1. Reproof: Do not drop in, toss around insults like suggesting we need to read more scholarly texts, and with pomp and condescension make little demands, and then play the victim – claiming it is we who have attacked you. Your future posts will be decent and carry a modicum of civility or they will be deleted and, if they persist, you will be banned. Whether it were a meeting of the Lion’s Club or Vestry, a private home or a public cafe, if you approached with that kind of attitude, you should quite reasonably expect to be rebuffed. Indeed, one would be surprised if you weren’t counting on it.

    2. Debate: Demonstrate the evidence you speak of, concerning the Rosarie’s ancient use by the Orthodox (in any widespread way if at all), and we will look at it; but appeals to prayers that you claim are just as good or the same thing do not amount to a sanction of the current practice among WRO people or the heterodox.

    Secondly, you miss the point, trying to shift the burden of proof to the Orthodox when, in fact, there is no need to have a negative consensus; it is enough that it is a foreign piety that did not grow among Orthodox people out of Orthodox Faith, but in fact took a very different turn. If that is so, we have no need to disprove it’s usefulness, but only to reject it out of hand. In a similar discussion elsewhere, a Roman Catholic is taking an Orthodox person to task for approaching such things with “What do the Orthodox believe?” rather than “Are the Orthodox correct?” It’s interesting to watch that debate because the Roman Catholics seem to think the Orthodox have to convert to their epistemology in order to be taken seriously, when the Orthodox in fact keep doing what they’ve always done – telling you what things we have done (more accurately) and believed.

    In other words, the Roman Catholic approach is ahistorical and akin to the approach of neo-Orthodox scholars who wish to construct a faith (in a protestanto-catholic manner) out of theoretical modules and components based on their conclusions. This parallels nicely the decisions Rome has made for a millenium and their impetus’ and has been analyzed elsewhere. The Orthodox on the other hand, are always speaking from an historical framework: what we have believed, what we have done – we have done this since we were Jews of the flesh, and we do it now as Semites of the spirit. Even our hermeneutics comes out differently because of it. We don’t read the scriptures in the same way.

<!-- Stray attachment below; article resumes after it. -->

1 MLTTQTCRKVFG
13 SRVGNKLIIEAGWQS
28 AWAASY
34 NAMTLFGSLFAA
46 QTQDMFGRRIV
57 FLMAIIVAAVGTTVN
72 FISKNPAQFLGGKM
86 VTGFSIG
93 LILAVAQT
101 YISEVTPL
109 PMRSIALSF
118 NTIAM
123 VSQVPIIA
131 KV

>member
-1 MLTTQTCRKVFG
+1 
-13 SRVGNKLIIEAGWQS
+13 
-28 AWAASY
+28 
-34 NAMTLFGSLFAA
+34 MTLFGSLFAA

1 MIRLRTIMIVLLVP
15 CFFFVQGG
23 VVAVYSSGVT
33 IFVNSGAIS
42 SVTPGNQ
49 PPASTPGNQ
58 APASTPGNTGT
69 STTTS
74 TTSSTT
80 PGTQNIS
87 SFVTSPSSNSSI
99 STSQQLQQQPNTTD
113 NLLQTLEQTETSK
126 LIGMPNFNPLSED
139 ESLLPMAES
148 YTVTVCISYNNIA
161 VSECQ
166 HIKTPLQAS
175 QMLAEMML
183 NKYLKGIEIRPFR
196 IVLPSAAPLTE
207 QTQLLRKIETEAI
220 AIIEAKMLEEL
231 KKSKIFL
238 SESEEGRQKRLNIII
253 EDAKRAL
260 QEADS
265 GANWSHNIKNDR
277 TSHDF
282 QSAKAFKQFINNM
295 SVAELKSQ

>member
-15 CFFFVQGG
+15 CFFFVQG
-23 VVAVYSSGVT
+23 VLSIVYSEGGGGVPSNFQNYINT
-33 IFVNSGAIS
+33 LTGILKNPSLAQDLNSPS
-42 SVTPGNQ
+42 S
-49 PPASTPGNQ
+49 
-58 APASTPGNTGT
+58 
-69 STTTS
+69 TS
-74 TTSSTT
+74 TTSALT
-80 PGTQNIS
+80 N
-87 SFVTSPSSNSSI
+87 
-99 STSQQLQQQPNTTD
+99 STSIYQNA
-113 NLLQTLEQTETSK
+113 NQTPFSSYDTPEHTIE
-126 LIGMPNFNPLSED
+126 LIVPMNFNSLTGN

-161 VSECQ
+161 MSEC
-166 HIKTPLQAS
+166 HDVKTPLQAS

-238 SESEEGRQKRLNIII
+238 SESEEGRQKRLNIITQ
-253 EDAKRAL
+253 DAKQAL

The classic example: when the psalmist says “If I ascend to Heaven, Thou art there; if I descend to Hell, Thou are there likewise.” the West typically reads this as a commentary on the omnipresence of God – a commentary on the divine attribute of ubiquity – a theoretical commentary. The Orthodox, on the other hand, read it as specifically a canticle on the Incarnation, for Christ descended into Hell and ascended into Heaven, and so on. The whole Psalm is about a historical event, recapitulated in Christ, in the Economy of His Incarnation. Amen.

    And so it is with the way we debate or think about what it is we do and don’t accept, in the way of doctrine or of devotion. We look back, where the scholars and the heterodox look inward; we look to what we have said before and what we have said all along, and so keep saying; the others look at the conclusions of their syllogisms. We are different minds.

    And so can you now see how when you land here and hurl invective about what we need to learn, study, read, and think, you are attacking the very thing that makes us who we are? And how would you feel if I sent a group of young, avid, zealous Orthodox to your Sunday afternoon gathering, or other such locale, to throw out such harangues. You are welcome, if you come to debate fairly and reasonably, but you must speak of phyletism and then do something far worse – namely, go after not the ethnicity of our flesh, but the mind of Christ in us.

    Comment by tuD | March 11, 2008 | Reply

  4. Once again, whoever you are, you completely avoid the actual issue and then proceed to attack me. That’s really dishonest, I have to say. And frustrating, too. I responded to the other post with a feeling of real provocation, and now I think I’m just feeling exhausted. Hopefully someone else can add to this discussion, who actually addresses the subject honestly and decently.

    There is a substantial amount of evidence not only of the Rosary’s antiquity, but also of its Orthodox praxis. There are the above-mentioned saints, as well as other saints, and the multitudes of Latin, Western Christians before the Schism who prayed the prayers of the Mother of God as part of their own prayer rule given them by their spiritual fathers. And historically, by the way, the prayers of the Rosary are nearly as old as the use of Canons and Akathists in Byzantine piety.

    There needs to be consensus among the saints on issues of faith. But what negative consensus is there from Orthodox saints concerning the Rosary? What canons speak on this supposedly innovative Latin practice? What body of writings are there that speak on this?

    Comment by orthomark | March 11, 2008 | Reply

  5. I’ve answered your nastier comment [here]. For the reasons cited there, I’ll simply break down your fallacies here:

    * x=y – tautological argument
    * not understanding – not our problem